Many have felt that Warner Bros. and DC Comics' announcement of 10 movie titles over the course of the next 5 years was a knee-jerk reaction to the success of Marvel and Disney's superhero franchises. A new rumor hints at that being somewhat true. If the rumor pans out, it's clear WB and DC really don't have much of a plan moving forward. According to screenwriter Arash Amel, the studio has hired six different writers to all go off into their own little corner of the universe and develop six different screenplays for the first Wonder Woman movie. Warner Bros. will then presumably pick the one they like most, or cannibalize the scripts, forming a Frankenstein-type screenplay with all the best scenes from the various works culled together.

Wonder Woman, set for release in 2017, will follow Batman v Superman: Dawn of Justice and Suicide Squad, both arriving in 2016. With Batman v Superman already shot and in pre-production, WB has been concentrating on getting Suicide Squad of the ground, already announcing a director and cast. Now, it seems the studio is working furiously to get Wonder Woman together, having already locked in director Michelle Maxwell MacLaren. She is not only directing the movie, but developing it from the get-go, and she will have full creative input into which ever screenplay moves forward.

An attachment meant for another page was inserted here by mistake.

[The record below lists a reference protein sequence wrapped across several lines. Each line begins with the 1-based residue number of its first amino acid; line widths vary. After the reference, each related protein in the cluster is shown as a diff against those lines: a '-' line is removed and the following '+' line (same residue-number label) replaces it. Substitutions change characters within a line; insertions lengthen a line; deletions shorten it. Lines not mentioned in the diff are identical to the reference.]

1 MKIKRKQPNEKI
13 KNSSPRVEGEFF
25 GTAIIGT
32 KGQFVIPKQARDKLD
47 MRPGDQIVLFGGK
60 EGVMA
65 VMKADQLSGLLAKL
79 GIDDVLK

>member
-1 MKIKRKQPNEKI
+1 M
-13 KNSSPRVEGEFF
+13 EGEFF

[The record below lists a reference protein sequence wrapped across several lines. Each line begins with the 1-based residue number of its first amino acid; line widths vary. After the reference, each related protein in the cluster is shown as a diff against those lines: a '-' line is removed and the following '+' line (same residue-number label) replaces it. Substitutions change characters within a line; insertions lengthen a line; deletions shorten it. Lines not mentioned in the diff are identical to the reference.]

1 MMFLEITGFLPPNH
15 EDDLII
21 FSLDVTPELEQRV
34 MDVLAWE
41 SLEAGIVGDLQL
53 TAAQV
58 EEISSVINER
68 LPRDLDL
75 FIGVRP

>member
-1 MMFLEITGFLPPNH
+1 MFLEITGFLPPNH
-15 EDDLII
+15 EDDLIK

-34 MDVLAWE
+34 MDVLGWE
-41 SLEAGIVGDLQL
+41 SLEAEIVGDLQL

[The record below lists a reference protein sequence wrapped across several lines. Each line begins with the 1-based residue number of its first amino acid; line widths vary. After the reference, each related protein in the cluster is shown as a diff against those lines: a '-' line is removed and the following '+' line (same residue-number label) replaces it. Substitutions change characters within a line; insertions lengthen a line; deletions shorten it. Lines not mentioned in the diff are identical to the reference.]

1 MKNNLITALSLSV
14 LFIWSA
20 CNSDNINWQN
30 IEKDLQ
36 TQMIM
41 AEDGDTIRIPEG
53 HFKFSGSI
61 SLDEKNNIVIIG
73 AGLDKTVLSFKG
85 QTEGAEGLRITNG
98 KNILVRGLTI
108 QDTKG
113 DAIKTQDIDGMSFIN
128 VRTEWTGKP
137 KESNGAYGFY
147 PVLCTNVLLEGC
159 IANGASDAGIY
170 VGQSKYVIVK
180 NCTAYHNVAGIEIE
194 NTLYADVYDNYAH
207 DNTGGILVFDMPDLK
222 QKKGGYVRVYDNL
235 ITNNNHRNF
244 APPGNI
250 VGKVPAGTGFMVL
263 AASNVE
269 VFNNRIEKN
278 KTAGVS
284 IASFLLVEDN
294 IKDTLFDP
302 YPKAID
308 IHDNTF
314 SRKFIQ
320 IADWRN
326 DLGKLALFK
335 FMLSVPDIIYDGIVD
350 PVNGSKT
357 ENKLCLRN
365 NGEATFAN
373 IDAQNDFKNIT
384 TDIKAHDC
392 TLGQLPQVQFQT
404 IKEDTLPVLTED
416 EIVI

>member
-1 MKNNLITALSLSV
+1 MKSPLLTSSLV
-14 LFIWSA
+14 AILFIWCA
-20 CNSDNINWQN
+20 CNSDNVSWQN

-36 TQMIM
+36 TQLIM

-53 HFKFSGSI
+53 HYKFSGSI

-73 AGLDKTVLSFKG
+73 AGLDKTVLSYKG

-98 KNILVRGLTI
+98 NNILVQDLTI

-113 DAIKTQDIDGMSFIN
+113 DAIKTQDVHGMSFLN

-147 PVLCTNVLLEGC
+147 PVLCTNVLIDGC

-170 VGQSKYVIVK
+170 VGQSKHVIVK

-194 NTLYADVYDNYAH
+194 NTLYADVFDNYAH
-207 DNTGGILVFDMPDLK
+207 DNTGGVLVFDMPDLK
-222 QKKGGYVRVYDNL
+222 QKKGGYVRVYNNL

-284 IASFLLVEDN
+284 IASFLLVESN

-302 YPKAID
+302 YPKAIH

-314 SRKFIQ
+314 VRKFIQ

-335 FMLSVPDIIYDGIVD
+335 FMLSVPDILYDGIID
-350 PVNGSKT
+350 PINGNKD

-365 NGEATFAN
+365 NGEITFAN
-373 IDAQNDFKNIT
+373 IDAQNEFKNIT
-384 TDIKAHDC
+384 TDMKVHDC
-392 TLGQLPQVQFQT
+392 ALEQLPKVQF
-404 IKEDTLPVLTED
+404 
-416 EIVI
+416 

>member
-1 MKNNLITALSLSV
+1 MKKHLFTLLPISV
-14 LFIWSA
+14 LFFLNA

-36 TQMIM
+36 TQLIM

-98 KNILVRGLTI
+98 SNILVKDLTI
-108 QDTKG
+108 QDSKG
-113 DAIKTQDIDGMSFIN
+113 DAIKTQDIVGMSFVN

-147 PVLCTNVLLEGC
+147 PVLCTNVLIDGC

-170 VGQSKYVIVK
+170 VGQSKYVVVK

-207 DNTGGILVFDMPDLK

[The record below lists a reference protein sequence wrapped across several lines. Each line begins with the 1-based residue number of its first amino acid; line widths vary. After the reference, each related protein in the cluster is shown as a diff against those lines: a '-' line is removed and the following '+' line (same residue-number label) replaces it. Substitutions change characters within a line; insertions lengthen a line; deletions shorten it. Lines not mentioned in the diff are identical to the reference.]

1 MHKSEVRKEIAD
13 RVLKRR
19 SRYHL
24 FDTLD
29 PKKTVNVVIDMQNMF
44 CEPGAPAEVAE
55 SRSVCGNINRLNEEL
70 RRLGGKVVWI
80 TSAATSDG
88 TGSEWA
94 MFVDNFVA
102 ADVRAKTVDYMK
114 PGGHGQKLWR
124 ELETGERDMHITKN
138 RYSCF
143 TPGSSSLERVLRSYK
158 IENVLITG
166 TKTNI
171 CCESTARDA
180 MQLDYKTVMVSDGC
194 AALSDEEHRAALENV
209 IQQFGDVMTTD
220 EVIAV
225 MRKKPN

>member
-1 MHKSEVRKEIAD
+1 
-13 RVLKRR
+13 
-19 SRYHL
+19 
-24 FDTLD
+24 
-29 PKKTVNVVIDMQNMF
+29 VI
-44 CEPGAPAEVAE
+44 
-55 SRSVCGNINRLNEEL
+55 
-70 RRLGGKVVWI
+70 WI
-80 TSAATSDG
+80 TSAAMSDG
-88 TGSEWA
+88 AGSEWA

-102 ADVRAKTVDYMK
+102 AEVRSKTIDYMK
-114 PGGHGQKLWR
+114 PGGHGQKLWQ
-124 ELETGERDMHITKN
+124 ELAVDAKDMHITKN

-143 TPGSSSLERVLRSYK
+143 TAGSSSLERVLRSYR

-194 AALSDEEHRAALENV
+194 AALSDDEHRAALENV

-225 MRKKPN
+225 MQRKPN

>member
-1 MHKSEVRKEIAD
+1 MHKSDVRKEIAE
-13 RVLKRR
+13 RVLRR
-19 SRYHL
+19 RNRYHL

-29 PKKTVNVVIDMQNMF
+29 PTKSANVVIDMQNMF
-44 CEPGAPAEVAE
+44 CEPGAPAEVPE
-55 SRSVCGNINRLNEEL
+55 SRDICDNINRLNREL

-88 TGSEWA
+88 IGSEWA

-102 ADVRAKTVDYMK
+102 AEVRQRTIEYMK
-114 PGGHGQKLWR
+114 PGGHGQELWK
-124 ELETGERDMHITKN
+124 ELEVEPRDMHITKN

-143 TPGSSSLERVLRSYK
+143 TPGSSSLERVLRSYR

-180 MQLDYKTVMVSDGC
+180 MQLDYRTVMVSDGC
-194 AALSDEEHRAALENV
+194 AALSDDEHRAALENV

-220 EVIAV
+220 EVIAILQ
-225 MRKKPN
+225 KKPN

It was just a couple of weeks ago that WB brought in their Pan screenwriter Jason Fuchs to start developing the screenplay for Wonder Woman. But now it looks like he will have some competition. Though, none of the other writers have been named, and its possible that Jason Fuchs is one of the six.

RELATED: Wonder Woman 2 Trailer Arrives This Sunday from CCXP

This isn't a new practice for DC and Warner Bros. They reportedly did the exact same thing with the Aquaman script, hiring two writers to write completely different versions of the screenplay. And its not unusual for a big blockbuster movie to have anywhere from 2 to 7 writers working on a screenplay throughout the life of the project. Though, in his tweets, Arash Amel, known for his work on Erased, Grace of Monaco and the unproduced WarGames remake, goes onto call the practice unfair in his series of tweets. It should be noted that at this time, none of this has been confirmed by Warner Bros. or DC, or any of the trade publications. What do you think of this practice?

B. Alan Orange at Movieweb
B. Alan Orange